Recovery, the Second Effort

Recovery, the Second Effort

Recovery, the Second Effort

Recovery, the Second Effort

Excerpt

Thirteen years after the war we seem to be back in the chaos that immediately followed it. The road to real recovery is more tortuous and more arduous than we had thought; but it is not beyond finding and following.

This book is an attempt at a general map of the difficult country over which we have now to find our way, showing the obstructions by which it is encumbered, and, so far as possible, the practicable routes through it. Sectional maps, with a scientific wealth and precision of detail to which this cannot pretend, are plentiful. But they do not indicate the general direction of our goal; and, made by specialists, they often need specialists to read them. We shall try to see the regions, there described separately and in detail, as a whole and in their due relation to one another, with the routes clearer for the omission of all features of the landscape which lie off the path of the traveler.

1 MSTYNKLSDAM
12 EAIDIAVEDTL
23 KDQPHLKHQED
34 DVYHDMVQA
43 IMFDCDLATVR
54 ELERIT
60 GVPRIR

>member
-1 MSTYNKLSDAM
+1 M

And we must know our main direction or we can never choose our path in any particular region. A general conception of policy must dominate every specialized solution. Less than ever can we now isolate our problems. Man's activities in every sphere react upon one another more rapidly, more directly, and more intimately than in any previous age. A shortage or misuse of gold, the rash extension or the sudden arrest of credit, will change the fortunes of the remotest factory or farm. But money and credit and the whole framework of finance within which economic . . .

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